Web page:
Iranian attack affects the US and European crop markets

Published Apr 16, 2024

Tridge summary

In recent trading, agricultural commodities exhibited mixed performance, with European markets seeing gains while American markets faced declines. The drop in Chicago grain futures was influenced by concerns over the U.S. seeding season and adverse weather conditions, as well as market reactions to an Iranian attack on the Israeli border. Although the initial risk premium from the attack led to increased market volatility, especially in the energy sector, it subsided following interventions by Western allies. Additionally, the latest USDA report highlighted a reduction in U.S. corn and soybean exports. In contrast, European markets reported higher closing prices for key commodities such as mill wheat, corn, rapeseed, and feed wheat.
Disclaimer: The above summary was generated by Tridge's proprietary AI model for informational purposes.

Original content

Monday's trading day brought minuses in America, while pluses in Europe on the crop markets. In Chicago, wheat went up by 0.6 percent, corn by 0.9 percent, soybeans by 1.2 percent, and canola by 1.7 percent, compared to the previous day. In Europe, the course of all four priority agricultural products, mill wheat, corn, rapeseed and fodder wheat, closed in profit. Chicago grain futures fell ahead of this afternoon's grain market report as traders focused mostly on farmer concerns. "The U.S. seeding season isn't off to a fast start, but it's too early to worry too much about delays," said Doug Bergman of RCM Alternatives. "At the same time, excessively wet weather was experienced in the south," he added. They focused on protecting crop prices following the aftermath of last week's Iranian attack on the Israeli border. Karl Setzer of Consus Ag Consulting said that after the consequences of the attack were mitigated by help from Western allies for Israel, the risk premium decreased. ...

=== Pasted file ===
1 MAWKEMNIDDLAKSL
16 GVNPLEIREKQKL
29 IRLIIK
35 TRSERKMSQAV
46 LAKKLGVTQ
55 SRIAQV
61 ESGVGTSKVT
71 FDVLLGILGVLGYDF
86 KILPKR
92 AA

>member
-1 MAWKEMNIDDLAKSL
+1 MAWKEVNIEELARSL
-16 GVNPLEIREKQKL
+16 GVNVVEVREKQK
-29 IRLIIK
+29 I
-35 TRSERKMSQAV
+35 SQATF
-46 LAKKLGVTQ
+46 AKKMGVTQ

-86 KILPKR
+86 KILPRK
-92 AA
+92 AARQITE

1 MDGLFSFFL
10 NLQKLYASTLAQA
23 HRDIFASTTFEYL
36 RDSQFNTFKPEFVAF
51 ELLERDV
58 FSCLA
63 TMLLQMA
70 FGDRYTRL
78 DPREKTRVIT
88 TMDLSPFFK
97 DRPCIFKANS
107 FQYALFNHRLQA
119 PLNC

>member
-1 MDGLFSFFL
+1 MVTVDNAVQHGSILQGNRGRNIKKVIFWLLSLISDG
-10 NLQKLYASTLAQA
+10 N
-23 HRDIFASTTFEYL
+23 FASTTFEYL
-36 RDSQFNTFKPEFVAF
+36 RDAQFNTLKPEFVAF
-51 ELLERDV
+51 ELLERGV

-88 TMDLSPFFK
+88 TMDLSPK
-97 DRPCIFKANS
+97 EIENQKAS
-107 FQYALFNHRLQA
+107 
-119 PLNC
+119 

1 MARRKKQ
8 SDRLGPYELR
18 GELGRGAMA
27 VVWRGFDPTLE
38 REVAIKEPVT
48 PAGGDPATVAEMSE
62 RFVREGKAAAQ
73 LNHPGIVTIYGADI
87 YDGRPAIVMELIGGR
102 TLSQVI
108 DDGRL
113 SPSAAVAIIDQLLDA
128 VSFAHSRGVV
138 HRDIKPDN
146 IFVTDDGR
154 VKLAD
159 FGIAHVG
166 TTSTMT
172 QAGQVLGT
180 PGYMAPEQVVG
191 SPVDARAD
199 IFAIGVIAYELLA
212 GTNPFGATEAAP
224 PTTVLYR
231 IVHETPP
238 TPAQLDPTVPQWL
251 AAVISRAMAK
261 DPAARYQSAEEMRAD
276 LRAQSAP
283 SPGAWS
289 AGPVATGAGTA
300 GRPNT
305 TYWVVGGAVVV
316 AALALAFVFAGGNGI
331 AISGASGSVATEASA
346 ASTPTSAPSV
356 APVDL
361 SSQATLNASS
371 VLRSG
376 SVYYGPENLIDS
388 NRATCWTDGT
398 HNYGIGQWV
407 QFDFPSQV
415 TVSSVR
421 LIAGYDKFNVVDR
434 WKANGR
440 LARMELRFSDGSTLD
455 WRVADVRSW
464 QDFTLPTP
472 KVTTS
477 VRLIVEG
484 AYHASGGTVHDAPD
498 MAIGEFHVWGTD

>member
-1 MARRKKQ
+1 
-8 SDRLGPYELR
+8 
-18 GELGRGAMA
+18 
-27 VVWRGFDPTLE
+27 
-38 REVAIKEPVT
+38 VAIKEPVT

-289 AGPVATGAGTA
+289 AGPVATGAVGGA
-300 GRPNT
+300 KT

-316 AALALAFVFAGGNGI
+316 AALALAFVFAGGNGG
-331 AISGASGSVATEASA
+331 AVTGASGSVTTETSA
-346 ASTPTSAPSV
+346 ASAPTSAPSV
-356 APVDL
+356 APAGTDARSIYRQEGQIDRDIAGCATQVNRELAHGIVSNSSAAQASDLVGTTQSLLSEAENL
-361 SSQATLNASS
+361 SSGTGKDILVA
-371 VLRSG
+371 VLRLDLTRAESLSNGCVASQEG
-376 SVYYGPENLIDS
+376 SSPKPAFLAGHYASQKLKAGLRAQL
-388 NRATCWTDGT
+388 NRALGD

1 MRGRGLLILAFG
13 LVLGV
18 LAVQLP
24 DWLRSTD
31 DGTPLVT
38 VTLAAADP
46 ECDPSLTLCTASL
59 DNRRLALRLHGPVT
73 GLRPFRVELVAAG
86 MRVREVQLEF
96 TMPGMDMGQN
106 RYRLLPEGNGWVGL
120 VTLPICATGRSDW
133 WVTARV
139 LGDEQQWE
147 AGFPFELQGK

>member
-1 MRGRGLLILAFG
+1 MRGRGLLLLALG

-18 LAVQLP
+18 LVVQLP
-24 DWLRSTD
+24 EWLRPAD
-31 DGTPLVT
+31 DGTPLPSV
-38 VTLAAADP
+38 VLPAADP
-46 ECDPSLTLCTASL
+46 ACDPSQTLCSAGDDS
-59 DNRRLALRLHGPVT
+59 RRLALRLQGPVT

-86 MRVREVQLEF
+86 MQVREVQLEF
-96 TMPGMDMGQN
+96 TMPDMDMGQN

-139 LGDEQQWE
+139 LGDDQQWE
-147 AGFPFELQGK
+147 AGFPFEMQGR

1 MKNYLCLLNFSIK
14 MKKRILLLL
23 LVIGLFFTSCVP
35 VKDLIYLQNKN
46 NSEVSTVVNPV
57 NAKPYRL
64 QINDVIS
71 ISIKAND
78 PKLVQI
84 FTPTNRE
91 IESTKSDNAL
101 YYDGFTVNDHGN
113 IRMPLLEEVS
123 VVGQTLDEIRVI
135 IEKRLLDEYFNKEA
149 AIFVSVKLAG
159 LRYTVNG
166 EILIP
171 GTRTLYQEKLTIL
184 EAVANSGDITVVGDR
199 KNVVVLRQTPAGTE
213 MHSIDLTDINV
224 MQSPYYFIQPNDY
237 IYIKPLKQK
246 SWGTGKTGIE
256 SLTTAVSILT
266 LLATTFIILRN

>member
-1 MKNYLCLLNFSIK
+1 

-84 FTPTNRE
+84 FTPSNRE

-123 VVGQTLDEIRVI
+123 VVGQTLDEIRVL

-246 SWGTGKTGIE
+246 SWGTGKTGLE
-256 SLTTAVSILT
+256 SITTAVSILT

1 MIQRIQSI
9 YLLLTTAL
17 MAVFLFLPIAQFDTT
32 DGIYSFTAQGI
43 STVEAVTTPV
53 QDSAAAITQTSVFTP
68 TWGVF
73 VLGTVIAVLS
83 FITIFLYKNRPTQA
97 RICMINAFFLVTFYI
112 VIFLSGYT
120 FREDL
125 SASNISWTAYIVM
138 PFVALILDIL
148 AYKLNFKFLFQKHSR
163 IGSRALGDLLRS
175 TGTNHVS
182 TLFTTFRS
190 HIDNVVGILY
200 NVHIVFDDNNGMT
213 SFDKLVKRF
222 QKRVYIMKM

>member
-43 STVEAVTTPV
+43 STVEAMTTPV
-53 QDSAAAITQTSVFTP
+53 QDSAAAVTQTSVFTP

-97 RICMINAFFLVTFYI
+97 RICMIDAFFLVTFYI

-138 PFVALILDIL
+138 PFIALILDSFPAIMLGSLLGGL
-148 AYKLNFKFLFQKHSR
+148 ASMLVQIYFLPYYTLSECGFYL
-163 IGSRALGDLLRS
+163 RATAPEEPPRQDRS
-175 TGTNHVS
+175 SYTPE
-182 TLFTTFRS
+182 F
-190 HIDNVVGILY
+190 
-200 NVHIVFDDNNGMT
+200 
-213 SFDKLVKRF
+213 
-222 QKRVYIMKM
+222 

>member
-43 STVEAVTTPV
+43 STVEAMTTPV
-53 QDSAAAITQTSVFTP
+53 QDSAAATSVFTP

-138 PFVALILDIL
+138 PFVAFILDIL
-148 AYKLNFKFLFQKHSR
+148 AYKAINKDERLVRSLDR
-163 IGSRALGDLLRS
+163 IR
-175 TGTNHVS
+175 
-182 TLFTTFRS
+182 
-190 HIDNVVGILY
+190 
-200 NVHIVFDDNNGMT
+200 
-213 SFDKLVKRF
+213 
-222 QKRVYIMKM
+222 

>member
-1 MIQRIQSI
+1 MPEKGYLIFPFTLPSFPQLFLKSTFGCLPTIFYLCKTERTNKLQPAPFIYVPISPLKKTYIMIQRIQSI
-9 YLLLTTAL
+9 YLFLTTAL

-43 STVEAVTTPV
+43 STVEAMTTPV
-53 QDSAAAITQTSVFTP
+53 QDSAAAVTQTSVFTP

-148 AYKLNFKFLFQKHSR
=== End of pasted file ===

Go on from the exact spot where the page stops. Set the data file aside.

Source: AgroForum
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